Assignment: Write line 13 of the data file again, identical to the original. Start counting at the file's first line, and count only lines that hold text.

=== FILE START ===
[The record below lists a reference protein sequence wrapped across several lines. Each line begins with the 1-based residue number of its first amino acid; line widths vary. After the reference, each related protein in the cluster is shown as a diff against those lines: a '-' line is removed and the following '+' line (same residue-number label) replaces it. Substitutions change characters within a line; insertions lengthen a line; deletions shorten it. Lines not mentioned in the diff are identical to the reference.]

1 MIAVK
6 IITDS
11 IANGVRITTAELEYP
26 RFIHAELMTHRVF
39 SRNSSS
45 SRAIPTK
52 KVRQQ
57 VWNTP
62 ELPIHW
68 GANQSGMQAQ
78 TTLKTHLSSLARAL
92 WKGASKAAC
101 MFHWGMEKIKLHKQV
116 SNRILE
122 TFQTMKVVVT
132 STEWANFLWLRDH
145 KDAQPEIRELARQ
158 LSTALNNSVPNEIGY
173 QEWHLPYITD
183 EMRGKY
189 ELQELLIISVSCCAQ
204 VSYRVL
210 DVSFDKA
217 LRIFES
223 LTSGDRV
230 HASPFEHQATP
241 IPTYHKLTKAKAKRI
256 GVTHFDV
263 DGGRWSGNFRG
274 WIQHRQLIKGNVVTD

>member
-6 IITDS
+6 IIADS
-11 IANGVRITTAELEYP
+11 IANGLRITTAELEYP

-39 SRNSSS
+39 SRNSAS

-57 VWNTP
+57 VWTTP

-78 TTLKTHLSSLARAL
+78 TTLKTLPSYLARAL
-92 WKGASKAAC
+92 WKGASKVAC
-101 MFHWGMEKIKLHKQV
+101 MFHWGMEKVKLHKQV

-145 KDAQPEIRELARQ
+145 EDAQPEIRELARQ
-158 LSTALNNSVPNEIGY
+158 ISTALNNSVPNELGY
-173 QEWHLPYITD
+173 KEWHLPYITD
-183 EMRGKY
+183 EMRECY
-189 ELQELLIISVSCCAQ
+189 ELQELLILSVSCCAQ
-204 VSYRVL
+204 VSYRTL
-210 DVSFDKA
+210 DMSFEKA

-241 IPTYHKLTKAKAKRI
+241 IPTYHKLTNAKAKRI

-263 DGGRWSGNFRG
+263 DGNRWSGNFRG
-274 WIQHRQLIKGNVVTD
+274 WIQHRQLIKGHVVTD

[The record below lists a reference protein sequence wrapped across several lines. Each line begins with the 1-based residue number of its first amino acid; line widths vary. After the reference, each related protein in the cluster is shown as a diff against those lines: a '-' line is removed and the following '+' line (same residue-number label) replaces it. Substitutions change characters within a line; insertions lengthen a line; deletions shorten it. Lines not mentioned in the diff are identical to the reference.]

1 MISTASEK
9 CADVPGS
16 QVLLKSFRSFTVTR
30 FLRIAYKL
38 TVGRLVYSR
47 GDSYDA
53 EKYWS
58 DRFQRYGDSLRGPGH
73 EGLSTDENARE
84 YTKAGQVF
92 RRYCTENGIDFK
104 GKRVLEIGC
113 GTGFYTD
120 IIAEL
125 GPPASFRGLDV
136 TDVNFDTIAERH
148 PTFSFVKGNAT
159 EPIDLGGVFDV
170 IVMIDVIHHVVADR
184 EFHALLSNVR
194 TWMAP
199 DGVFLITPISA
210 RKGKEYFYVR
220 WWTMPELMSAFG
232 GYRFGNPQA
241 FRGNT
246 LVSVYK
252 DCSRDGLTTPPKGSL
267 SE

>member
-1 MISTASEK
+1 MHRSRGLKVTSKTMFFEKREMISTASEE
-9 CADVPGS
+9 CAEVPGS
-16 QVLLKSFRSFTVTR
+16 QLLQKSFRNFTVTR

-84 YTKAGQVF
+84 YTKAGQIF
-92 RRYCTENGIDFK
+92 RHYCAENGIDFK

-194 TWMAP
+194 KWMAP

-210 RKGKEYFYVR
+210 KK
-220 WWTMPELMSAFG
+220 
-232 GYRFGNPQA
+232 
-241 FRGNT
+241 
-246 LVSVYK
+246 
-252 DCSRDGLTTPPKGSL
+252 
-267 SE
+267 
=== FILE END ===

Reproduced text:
92 WKGASKAAC